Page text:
The counter-proposal to the glacier initiative is in place


fall session

The counter-proposal to the glacier initiative is a done deal

The federal government spends a lot of money on replacing fossil and electric heating systems. This is one of the measures with which Switzerland wants to achieve net zero by 2050.

The Glacier Initiative is about to retreat. The National Council has cleared up the last differences in the counter-proposal.

key stone

The snipers are coming on the home stretch. The counter-proposal to the glacier initiative is actually in place after the Council of States also spoke out for more money for energy-related renovations last week. The initiators have already announced that they will withdraw their proposal if the deal goes through. The SVP doesn’t like that and tried to stifle the debate.

Michael Graber (SVP/VS) already failed on Monday with a motion to postpone the business. In view of the looming energy crisis, it was the wrong moment to discuss further restrictions for electricity producers. In essence, the draft wants to write the net zero target into the law. This is accompanied by numerous CO2 reduction measures and climate protection goals.

More money to replace heaters

Mike Egger (SG) fired again in all directions on Tuesday. The energy crisis was made by the left-green and the result of a failed policy, he berserk. The other fractions didn’t even respond to the provocations of the SVP and refrained from voting. The Council of States had accommodated the large chamber that 2 billion francs instead of 1 billion should be made available for the replacement of fossil and electric heating systems. The National Council agreed that other measures in the field of energy efficiency can also be funded.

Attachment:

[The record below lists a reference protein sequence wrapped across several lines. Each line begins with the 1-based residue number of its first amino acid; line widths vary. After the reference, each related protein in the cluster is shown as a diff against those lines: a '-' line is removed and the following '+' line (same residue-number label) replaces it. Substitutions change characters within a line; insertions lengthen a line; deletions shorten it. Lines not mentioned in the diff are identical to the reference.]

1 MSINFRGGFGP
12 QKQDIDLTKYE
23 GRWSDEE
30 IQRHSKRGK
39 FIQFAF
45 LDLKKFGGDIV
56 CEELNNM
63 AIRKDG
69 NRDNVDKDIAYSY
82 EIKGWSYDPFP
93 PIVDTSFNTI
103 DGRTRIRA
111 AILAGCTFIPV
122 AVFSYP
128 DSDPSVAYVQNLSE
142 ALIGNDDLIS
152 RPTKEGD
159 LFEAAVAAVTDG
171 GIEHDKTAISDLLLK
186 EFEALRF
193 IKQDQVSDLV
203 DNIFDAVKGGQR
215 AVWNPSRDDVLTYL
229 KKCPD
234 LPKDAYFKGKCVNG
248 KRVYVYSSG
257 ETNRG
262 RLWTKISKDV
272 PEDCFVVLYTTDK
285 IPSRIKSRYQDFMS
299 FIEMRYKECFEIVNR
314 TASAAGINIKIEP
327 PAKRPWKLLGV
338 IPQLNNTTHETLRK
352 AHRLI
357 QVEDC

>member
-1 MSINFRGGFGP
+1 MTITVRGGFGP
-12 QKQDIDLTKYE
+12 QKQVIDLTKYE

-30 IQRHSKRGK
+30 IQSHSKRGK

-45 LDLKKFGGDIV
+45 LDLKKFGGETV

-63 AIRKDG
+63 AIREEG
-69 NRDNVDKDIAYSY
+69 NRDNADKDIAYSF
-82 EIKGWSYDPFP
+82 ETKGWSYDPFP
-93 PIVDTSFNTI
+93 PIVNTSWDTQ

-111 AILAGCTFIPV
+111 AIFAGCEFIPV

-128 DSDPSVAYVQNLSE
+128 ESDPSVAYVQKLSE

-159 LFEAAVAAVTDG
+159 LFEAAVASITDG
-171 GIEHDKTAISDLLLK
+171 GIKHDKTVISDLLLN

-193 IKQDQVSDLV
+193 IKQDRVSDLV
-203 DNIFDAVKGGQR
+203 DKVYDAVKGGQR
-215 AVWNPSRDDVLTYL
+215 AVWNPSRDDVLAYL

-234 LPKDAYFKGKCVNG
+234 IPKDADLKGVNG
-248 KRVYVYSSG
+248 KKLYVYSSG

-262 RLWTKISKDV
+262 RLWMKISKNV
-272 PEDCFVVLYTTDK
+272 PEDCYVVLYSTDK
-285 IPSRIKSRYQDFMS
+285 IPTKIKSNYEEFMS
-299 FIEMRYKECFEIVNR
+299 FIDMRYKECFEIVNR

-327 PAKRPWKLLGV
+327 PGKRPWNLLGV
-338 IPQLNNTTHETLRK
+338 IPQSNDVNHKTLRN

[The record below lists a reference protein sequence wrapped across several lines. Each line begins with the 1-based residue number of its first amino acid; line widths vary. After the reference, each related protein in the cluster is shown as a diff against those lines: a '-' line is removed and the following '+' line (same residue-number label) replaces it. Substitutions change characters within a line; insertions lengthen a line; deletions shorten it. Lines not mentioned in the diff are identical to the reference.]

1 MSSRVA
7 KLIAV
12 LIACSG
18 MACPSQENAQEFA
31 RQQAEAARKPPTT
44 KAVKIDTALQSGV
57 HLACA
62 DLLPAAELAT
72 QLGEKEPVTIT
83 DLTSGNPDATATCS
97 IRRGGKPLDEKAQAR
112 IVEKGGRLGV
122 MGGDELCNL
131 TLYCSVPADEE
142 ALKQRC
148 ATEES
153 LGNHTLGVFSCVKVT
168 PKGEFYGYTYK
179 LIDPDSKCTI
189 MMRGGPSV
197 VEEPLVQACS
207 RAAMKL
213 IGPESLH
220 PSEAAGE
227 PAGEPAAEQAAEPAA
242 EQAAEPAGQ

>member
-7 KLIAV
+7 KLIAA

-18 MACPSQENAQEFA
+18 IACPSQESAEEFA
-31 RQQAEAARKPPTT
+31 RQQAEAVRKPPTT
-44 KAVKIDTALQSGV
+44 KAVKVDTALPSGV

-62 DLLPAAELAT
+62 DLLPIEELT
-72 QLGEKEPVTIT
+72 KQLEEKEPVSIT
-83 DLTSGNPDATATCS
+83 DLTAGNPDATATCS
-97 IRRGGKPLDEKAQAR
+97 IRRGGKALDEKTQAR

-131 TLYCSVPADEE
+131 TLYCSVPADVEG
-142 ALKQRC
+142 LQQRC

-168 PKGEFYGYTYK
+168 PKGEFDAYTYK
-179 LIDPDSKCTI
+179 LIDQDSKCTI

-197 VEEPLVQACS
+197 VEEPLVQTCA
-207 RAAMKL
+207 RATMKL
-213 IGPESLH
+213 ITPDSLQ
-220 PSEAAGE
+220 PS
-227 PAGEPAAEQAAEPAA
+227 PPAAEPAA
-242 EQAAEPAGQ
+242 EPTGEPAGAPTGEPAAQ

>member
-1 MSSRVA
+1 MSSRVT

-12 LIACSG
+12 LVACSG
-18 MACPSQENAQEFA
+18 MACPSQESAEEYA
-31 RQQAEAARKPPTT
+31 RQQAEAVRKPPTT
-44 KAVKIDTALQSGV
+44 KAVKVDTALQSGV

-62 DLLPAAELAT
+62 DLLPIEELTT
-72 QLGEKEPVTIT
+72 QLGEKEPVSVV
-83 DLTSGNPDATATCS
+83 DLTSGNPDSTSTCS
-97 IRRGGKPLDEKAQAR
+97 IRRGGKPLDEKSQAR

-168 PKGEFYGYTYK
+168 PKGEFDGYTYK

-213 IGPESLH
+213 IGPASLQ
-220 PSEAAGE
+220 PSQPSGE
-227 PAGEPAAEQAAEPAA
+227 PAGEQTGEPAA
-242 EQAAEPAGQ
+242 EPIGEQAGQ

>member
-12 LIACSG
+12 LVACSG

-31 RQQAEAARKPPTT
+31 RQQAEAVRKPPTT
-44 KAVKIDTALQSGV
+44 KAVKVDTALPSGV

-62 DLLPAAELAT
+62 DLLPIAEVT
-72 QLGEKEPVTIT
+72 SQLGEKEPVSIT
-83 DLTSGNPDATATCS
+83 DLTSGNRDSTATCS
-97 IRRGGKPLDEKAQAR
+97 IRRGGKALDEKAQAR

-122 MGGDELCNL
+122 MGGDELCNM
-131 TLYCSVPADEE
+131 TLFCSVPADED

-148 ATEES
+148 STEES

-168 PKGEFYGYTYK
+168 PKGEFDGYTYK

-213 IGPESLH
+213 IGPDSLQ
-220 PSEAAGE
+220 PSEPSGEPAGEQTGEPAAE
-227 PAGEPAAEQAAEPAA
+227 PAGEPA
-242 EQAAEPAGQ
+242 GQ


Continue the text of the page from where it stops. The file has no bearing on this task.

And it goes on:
The counter-proposal is thus basically sealed and the initiative is about to be withdrawn – the people behind the proposal have announced this. And yet the bill will keep Parliament busy. The sticking point is the solar offensive that the Council of States smuggled into the bill. The law, although treated under the same name, is actually not directly part of the counter-proposal. The National Council committee did not manage to finish discussing this on Monday evening. The Council of States wants new rules to apply to large ground-mounted solar systems that produce at least 10 gigawatt hours by 2025. You need neither a planning nor an environmental impact assessment.

Come the solar offensive in front of the people

There are now several sticking points here: The National Council commission wants to make even more far-reaching exceptions. But it is also disputed whether such a solar offensive would also have to go before the people. On Tuesday, the “NZZ” reported that the Federal Office of Justice came to the conclusion that the proposed law is “largely unconstitutional”. Thus, the bill would have to go before the people and the pace of the solar offensive would be slowed down.

No spokesperson in the National Council went into detail about the delay. On Thursday, the Commission wants to deal with this topic again. It was already on the agenda again in the Council on Monday – the next day the Council of States wants to bend over it again. At least Parliament wants to speed things up.


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